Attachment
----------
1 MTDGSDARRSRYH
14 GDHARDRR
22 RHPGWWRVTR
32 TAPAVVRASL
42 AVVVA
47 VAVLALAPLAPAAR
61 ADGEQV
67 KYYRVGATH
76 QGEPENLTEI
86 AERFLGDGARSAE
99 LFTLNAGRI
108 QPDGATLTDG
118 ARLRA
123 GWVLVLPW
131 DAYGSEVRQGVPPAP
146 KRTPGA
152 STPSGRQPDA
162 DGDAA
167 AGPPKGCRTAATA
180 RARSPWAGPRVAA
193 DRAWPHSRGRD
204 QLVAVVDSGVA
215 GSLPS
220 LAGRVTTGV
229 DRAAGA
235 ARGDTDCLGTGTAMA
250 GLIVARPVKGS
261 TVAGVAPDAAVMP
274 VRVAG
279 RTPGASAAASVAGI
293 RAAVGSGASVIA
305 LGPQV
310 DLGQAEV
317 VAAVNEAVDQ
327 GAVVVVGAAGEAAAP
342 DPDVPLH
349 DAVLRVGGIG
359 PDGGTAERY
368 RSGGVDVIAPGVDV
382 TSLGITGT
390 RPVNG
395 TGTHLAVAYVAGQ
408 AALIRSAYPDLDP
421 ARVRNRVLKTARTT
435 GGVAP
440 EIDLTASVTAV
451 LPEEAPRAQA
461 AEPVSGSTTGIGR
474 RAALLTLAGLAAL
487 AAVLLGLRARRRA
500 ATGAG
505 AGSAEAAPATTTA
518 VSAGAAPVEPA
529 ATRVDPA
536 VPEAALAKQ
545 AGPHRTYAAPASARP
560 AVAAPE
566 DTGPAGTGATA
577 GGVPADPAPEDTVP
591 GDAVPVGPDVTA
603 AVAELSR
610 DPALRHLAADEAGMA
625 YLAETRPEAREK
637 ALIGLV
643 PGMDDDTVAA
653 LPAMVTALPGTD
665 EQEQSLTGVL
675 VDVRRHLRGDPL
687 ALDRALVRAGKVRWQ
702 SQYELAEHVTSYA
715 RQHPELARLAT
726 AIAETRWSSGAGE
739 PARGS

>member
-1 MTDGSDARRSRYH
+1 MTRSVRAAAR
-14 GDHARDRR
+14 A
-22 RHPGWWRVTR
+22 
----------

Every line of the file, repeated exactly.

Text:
1 MTDGSDARRSRYH
14 GDHARDRR
22 RHPGWWRVTR
32 TAPAVVRASL
42 AVVVA
47 VAVLALAPLAPAAR
61 ADGEQV
67 KYYRVGATH
76 QGEPENLTEI
86 AERFLGDGARSAE
99 LFTLNAGRI
108 QPDGATLTDG
118 ARLRA
123 GWVLVLPW
131 DAYGSEVRQGVPPAP
146 KRTPGA
152 STPSGRQPDA
162 DGDAA
167 AGPPKGCRTAATA
180 RARSPWAGPRVAA
193 DRAWPHSRGRD
204 QLVAVVDSGVA
215 GSLPS
220 LAGRVTTGV
229 DRAAGA
235 ARGDTDCLGTGTAMA
250 GLIVARPVKGS
261 TVAGVAPDAAVMP
274 VRVAG
279 RTPGASAAASVAGI
293 RAAVGSGASVIA
305 LGPQV
310 DLGQAEV
317 VAAVNEAVDQ
327 GAVVVVGAAGEAAAP
342 DPDVPLH
349 DAVLRVGGIG
359 PDGGTAERY
368 RSGGVDVIAPGVDV
382 TSLGITGT
390 RPVNG
395 TGTHLAVAYVAGQ
408 AALIRSAYPDLDP
421 ARVRNRVLKTARTT
435 GGVAP
440 EIDLTASVTAV
451 LPEEAPRAQA
461 AEPVSGSTTGIGR
474 RAALLTLAGLAAL
487 AAVLLGLRARRRA
500 ATGAG
505 AGSAEAAPATTTA
518 VSAGAAPVEPA
529 ATRVDPA
536 VPEAALAKQ
545 AGPHRTYAAPASARP
560 AVAAPE
566 DTGPAGTGATA
577 GGVPADPAPEDTVP
591 GDAVPVGPDVTA
603 AVAELSR
610 DPALRHLAADEAGMA
625 YLAETRPEAREK
637 ALIGLV
643 PGMDDDTVAA
653 LPAMVTALPGTD
665 EQEQSLTGVL
675 VDVRRHLRGDPL
687 ALDRALVRAGKVRWQ
702 SQYELAEHVTSYA
715 RQHPELARLAT
726 AIAETRWSSGAGE
739 PARGS

>member
-1 MTDGSDARRSRYH
+1 MTRSVRAAAR
-14 GDHARDRR
+14 A
-22 RHPGWWRVTR
+22 